The platform for the first oral performance of the Odyssey would have been a festival known as the Greater Dionysia in Athens. Inaugarated by Pisistratus himself, this festival celebration to Dionysis, the god of wine, lasted six days, mirroring the six equal parts into which the Odyssey is divided. The central stage of the festival was a theatre to Dionysis on the Acropolis – also built at the instigation of Pisistratrus – which would in succeeding centuries play host to the works of the best playwrights of ancient Greece. We may permit ourselves a moment to imagine that the very first recital of the Odyssey was sung from the stage of this theatre; when, for six consecutive night throughout the festival, the best Athenian bards would remember & retell the adventures of Odysseus.

In contrast to the testosterone-fueled Iliad, the Odyssey has a lighter, feminine touch, leading certain scholars to believe the poem was composed by a woman. This new feminine direction would have pleas’d the women of Athens, who held high social standing in the democracy. Among the many strong female characters, the true star & heroine has to be the goddess Athena, who dominates the action from beginning to end. As the ‘patron saint’ of Athens, her presence in the poem strengthens the idea that the Odyssey was created in the city.

Strabo discusses how Pisistratus ordered an official recension, entrusting the task to four leading scholars. Such a split in pensmanship explains the stylistic differnces & textual inconsistancies in context which run rife throughout the Odyssey. An example can be found with the spear-holder used by Telemachus; which moves from inside the megaron building in Book 1, to merely being leant against a column in Book 17. Modern scholars have identified an earlier ‘A’ poet, & one or more later hands they designated as the ‘B’ poet. Of these hands, the ‘B’ poet is reckoned to have modernised & lengthened the nucleus of the poem as given by ‘A.’ Let us then assume that the ‘B’ poets are four leading scholars employed by Pisistratus to work on the orginal Odyssean material.

The version we now possess presents us with the recognition scene in xxiii 1-296, a fine passage in which the only discordant notes are the late interpolations in 96-165, & perhaps in the last lines; in this account, Penelope is portrayed as finally learning the truth at the end of a story in which she has played, up to that moment, only a marginal part. But in the hypothetical second version, of later date than xxiii, the recognition scene would have taken place earlier, during the bathing of the wound in xix 53ff, at the point in the text of our MSS where Odysseus asks for an old woman such as Eurycleia to attend him (xix 343-8); & this would have been followed by husband & wife together hatching the plot for vengeance. A Commentary on Homer’s Odyssey (v3) – Russo, Joseph / Fernandez-Galiano, Manuel / Huebeck, Alfred (1992)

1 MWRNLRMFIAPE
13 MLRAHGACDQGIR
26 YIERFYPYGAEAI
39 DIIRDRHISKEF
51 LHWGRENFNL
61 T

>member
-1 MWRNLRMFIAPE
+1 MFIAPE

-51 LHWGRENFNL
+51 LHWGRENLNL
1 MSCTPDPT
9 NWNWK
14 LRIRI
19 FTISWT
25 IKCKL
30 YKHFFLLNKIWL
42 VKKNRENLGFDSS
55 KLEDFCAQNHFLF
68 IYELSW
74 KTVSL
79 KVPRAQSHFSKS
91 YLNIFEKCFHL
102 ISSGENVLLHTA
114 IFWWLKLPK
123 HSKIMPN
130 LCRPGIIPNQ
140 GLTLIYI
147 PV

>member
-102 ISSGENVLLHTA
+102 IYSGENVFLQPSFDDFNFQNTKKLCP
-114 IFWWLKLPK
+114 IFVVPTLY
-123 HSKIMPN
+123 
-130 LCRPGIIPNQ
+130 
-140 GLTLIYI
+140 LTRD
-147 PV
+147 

They four scholars are never given names, but one of these ancient erudites could have been the literary-minded Onomacritus, of whom Heredotus states had collected the oracles of a poet called Museaus, into which he inserted forgeries of his own making. For numerous reasons, another of these scholar-poets might have been Stesichorus (632-555 BC). Only fragments of his poetry survive, but he was widely celebrated in classical times for his epic tayles in lyric metre; such a talent was perfectly suited for the job of assembling the Odyssey. The massive 10th century Byzantine collection of biographies known as the Suda actually attributes to Stesichorus a poem known as the Nostoi, which deals with the return of the Greeks from Troy. Is it in fact recording the work of Stesichorus upon the Odyssey? ‘The greatness of Stesichorus’ genius,’ praises Quintillian, ‘is shown among other things by his subject-matter: he sings of the most important wars and the most famous commanders and sustains on his lyre the weight of epic poetry. In both their actions and their speeches he gives due dignity to his characters, and if only he had shown restraint he could possibly have been regarded as a close rival of Homer.’ In a similar vein, Dionysius of Halicarnassus commends Stesichorus for ‘the magnificence of the settings of his subject matter; in them he has preserved the traits and reputations of his characters,’ while Longinus puts him in select company with Herodotus, Archilochus and Plato as the ‘most Homeric’ of authors. According to Plato, Stesichorus created a palinode which read, ‘that story is not true / You {Helen} never sailed in the benched ships. You never went to Troy,’ which is consistent with the ‘Egyptian’ Helen as hinted at in various places throughout the Odyssey. Plato adds that because of these slanderous verses, Stesichrous was rendered blind, a legend which may have transchisper’d into Homer’s own legendary blindness.

In the wake of the Athenian recensions, Alexander the Great would always sleep with a copy of the Iliad under his pillow, even paying homage to Achilles at Troy on his march into Asia. Alexander’s favorite line in the Iliad, Plutarch tells us, was ‘great in the war, great in the arts of sway,’ an apt epitaph for that mighty conqueror of the ancient world. Since the Athenian edit, the two Homeric poems have been copied out & copied out & copied out again until they became the stone-set poems which appear in our modern texts. Layer upon layer of composition. recomposition & editing has created the Odyssey & The Iliad, & holding them in one’s hand today is akin to the moment when Schliemann first set his eyes on Hisalrik Hill. He knew the truth about the Trojan War was in there somewhere, & all he had to do was start digging.

15th July